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Updated on October 20, 2009

"It's not generally realized that camels have a natural aptitude for advanced mathematics, particularly where they involve ballistics."
– Terry Pratchett, Pyramids

One of the things I enjoy in Terry Pratchett's books is the consistency of the characters. Death, Rincewind, Granny, Samuel Vimes, they are very much part of the Discworld and show up frequently. But every once in a while Mr. Pratchett throws a new character out there, rather a one time thing. The novel, Pyramids, is the first of them.

Djelibeybi, yes, pronounced jelly-baby, is the Discworld's version of ancient Egypt. Ruled by pharaohs and tradition, the kingdom has maintained its sense of identity for years. Unfortunately when Pteppic, the kings son, is sent to Ankh-Morpork to be educated as an assassin, his eyes are opened to new ideas and new ways to do things. While taking his final exam, he learns that his father has died and its time to return him and take the throne.

Upon returning home, the head priest, Dios, is ready to help Pteppic take on the challenges of kingship. Of course much of the challenge involves following the variety of traditions that govern every moment of his life, "The king likes chicken on Wednesday." And when Pteppic tries to change things, the fight with Dios begins. The battle comes to a head when Dios begins work on the largest pyramid ever for the dead king, despite the protests of both  Pteppic and the dead king, who is forced to stick around to watch the proceedings.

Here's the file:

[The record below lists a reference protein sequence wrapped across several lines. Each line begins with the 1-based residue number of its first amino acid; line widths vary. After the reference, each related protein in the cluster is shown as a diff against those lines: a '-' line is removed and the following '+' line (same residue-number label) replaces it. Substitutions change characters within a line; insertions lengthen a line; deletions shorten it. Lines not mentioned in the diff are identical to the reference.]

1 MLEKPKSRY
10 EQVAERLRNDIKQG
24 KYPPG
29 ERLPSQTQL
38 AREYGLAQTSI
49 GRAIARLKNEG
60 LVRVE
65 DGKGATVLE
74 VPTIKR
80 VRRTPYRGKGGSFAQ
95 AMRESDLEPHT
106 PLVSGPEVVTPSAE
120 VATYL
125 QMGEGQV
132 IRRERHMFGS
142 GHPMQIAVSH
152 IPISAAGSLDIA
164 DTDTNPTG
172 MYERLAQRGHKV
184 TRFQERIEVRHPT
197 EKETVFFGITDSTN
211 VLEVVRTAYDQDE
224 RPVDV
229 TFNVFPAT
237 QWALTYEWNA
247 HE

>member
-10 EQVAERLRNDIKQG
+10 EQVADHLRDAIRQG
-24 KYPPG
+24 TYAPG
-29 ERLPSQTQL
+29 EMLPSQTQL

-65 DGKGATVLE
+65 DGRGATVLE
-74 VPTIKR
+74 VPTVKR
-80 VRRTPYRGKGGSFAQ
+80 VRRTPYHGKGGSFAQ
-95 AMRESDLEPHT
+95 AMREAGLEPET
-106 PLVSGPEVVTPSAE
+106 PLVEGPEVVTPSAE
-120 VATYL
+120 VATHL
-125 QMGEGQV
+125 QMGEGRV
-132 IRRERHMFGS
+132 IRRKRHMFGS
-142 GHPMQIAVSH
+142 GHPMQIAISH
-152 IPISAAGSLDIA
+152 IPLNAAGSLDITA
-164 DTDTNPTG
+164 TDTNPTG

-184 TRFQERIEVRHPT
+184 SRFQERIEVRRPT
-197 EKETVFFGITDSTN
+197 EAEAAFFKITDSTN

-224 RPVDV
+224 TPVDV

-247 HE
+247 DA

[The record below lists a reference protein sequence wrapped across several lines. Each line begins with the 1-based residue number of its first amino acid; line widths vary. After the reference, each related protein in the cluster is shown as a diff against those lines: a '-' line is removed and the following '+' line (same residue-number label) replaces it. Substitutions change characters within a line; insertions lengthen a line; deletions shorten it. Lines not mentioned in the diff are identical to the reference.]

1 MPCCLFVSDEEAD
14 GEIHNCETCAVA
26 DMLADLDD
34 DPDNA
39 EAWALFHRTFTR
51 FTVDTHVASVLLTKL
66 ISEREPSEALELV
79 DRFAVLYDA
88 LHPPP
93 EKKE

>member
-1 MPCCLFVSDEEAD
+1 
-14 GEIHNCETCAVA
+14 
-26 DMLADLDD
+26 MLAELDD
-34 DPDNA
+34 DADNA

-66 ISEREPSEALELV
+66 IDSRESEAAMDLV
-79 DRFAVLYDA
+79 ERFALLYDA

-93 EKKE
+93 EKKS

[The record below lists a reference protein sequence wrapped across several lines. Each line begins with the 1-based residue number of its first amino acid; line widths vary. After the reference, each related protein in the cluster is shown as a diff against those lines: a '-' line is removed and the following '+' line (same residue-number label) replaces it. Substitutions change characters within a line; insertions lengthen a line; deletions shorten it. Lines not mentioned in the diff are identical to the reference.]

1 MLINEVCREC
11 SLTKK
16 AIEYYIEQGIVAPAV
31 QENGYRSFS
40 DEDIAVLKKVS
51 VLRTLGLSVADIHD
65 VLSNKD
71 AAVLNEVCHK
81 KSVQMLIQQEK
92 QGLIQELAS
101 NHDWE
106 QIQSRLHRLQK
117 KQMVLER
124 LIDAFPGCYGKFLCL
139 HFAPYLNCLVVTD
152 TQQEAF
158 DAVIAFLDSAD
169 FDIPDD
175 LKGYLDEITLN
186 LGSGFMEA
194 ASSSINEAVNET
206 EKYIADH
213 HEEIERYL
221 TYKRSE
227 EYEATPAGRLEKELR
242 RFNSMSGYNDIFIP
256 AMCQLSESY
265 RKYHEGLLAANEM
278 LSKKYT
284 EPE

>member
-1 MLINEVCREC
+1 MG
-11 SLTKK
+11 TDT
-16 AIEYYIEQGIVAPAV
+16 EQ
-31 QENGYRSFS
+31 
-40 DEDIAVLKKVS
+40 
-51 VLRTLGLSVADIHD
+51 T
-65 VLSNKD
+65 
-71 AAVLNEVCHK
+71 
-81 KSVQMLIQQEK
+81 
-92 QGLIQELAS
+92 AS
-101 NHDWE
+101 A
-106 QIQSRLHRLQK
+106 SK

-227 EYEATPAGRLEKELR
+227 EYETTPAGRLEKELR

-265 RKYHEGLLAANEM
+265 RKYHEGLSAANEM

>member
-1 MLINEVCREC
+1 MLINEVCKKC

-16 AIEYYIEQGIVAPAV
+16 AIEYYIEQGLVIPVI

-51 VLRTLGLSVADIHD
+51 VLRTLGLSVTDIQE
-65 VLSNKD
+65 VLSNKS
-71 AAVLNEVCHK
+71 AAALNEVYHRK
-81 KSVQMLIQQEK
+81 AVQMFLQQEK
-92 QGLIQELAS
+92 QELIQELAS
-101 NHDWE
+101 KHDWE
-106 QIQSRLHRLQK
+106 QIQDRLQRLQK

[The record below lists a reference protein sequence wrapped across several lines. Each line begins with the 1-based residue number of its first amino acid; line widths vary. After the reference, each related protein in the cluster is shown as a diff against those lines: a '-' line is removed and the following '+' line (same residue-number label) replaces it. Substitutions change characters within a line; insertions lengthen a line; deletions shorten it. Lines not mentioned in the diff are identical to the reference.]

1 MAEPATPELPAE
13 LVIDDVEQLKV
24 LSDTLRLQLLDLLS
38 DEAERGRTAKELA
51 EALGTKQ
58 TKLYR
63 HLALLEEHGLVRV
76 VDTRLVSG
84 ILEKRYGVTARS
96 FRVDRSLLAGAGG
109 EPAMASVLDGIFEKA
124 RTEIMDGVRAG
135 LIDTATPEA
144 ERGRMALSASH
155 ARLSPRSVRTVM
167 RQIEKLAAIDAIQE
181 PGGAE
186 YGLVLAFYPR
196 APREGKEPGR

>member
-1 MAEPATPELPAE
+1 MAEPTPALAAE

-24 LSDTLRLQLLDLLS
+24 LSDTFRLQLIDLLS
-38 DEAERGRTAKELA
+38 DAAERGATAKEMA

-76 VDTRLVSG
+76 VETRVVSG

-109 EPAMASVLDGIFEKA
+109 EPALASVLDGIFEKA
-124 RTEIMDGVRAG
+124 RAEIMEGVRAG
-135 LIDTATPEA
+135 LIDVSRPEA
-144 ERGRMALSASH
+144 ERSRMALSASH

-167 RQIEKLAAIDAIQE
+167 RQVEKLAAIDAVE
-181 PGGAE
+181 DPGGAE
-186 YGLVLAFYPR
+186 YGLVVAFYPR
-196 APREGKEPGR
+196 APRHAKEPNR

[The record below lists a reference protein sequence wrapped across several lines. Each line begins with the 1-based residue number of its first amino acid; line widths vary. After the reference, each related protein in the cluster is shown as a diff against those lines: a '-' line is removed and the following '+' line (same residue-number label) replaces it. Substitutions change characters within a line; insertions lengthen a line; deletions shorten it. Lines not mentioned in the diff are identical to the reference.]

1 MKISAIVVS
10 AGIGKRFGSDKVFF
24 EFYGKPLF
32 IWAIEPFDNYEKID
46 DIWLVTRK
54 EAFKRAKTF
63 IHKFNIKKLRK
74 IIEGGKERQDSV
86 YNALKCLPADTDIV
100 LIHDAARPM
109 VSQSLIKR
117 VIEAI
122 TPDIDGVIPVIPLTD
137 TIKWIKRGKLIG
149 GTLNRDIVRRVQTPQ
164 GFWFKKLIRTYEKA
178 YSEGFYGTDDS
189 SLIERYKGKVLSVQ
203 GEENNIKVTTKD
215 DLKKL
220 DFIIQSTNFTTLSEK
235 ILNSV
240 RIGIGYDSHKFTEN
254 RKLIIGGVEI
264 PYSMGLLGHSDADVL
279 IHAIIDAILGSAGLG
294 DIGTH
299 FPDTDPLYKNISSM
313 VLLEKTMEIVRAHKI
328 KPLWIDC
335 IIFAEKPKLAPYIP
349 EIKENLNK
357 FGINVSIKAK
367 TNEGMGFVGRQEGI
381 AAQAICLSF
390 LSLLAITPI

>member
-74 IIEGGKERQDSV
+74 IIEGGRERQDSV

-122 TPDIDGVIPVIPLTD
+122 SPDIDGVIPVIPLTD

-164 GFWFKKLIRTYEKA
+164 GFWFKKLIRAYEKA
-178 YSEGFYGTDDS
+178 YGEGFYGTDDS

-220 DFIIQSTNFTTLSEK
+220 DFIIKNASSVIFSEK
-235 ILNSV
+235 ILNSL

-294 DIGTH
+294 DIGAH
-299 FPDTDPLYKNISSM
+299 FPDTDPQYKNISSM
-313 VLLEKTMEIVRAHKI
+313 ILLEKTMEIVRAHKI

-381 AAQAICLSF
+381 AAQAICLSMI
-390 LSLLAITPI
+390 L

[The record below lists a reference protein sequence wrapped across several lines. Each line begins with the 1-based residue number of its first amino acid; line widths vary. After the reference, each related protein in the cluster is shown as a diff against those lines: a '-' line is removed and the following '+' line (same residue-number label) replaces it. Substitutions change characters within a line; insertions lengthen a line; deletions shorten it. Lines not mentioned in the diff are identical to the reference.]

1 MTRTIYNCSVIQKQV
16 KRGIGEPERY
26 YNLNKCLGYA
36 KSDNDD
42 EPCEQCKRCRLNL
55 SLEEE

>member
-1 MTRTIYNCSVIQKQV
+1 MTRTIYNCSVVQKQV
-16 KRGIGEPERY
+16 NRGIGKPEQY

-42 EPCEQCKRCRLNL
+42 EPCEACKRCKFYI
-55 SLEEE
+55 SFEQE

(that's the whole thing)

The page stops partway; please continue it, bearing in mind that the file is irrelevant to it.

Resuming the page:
The building of the great pyramid causes serious problems, a build-up of magic in the kingdom that brings the variety of gods to wander the streets, and actually twists reality to the point that when Pteppic leaves the boundaries of the kingdom, he can't get back in! After consulting with the philosophers in Ephebe, Pteppic finds his way back into the kingdom, confronts Dios and destroys the pyramids.

One of the funniest books in the series, in places, it does contain some dreadful puns, but still contains enough laughs to balance it out. The camel, for instance, I love the camel. It starts strong, and finishes strong, but somewhere in the middle it seems to hit a snag. I can't quite put my finger on it, but it loses something for a while, then regains it near the end. Of course I still highly recommend it, there's not a Discworld I wouldn't recommend. I hope you enjoy.


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    • SimeyC profile image

      Simon Cook 

      9 years ago from NJ, USA

      One of my favorite authors - I'm in the process of re-readin ghis work - I'll get to this one eventually!


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